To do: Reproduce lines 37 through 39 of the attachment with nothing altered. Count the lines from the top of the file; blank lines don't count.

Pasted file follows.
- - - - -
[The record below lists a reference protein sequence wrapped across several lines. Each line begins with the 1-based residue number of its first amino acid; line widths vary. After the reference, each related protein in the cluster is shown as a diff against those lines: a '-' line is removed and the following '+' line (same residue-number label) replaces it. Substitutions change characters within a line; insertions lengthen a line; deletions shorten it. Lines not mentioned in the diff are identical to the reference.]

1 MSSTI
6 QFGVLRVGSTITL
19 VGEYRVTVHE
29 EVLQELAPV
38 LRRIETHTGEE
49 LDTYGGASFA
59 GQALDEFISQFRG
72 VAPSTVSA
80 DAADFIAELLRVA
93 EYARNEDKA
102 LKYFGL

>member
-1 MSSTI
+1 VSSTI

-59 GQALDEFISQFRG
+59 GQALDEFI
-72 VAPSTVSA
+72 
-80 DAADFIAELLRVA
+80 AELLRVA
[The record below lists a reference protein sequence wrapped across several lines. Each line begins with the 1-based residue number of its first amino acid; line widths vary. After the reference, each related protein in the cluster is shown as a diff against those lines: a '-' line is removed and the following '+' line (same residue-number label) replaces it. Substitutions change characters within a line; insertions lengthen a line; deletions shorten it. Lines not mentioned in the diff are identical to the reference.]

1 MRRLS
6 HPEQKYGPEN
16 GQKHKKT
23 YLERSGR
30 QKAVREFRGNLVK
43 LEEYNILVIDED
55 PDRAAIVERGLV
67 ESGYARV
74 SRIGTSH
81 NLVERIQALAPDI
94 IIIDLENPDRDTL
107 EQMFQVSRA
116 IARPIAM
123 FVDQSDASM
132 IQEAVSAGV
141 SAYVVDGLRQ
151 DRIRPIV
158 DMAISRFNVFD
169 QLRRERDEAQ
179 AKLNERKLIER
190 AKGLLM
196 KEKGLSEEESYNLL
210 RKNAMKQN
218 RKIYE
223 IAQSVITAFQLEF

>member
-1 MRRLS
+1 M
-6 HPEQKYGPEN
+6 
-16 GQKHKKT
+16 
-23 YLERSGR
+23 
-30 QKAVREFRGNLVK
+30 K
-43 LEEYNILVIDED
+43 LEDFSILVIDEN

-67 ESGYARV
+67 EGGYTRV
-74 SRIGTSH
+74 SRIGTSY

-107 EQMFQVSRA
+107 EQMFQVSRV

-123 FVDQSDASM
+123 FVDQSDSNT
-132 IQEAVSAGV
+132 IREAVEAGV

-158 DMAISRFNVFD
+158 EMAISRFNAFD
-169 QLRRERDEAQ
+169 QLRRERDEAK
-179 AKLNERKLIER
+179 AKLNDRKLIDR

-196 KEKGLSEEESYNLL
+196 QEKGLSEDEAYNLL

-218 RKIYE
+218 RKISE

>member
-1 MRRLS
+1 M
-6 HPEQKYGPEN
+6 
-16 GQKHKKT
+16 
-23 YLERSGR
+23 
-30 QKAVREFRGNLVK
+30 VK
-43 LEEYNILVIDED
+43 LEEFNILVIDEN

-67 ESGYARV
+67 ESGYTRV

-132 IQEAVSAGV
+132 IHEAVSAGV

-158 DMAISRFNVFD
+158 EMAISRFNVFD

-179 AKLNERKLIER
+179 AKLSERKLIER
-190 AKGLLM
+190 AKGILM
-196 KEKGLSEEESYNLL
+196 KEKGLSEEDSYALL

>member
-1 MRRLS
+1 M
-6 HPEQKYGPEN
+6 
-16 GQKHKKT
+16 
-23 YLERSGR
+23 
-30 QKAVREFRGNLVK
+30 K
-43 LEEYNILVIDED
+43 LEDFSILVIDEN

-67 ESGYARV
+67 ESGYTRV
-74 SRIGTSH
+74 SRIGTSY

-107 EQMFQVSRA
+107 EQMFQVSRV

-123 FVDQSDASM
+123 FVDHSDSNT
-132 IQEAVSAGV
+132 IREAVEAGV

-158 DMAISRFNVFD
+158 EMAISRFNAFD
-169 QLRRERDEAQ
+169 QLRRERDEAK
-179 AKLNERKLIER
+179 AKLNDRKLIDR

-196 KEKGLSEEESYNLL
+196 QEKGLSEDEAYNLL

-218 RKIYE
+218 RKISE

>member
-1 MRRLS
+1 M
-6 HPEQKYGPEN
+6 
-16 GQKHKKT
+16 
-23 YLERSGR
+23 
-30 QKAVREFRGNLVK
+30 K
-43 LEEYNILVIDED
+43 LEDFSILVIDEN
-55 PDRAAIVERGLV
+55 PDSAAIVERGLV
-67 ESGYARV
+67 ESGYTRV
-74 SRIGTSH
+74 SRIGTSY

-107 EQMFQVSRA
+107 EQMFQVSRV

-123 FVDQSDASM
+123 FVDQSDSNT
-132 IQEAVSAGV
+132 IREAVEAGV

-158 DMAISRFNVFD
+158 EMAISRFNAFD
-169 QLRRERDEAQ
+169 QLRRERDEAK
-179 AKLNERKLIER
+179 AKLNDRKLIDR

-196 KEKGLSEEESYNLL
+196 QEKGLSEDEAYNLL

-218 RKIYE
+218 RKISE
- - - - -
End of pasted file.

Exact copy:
132 IQEAVSAGV
141 SAYVVDGLRQ
151 DRIRPIV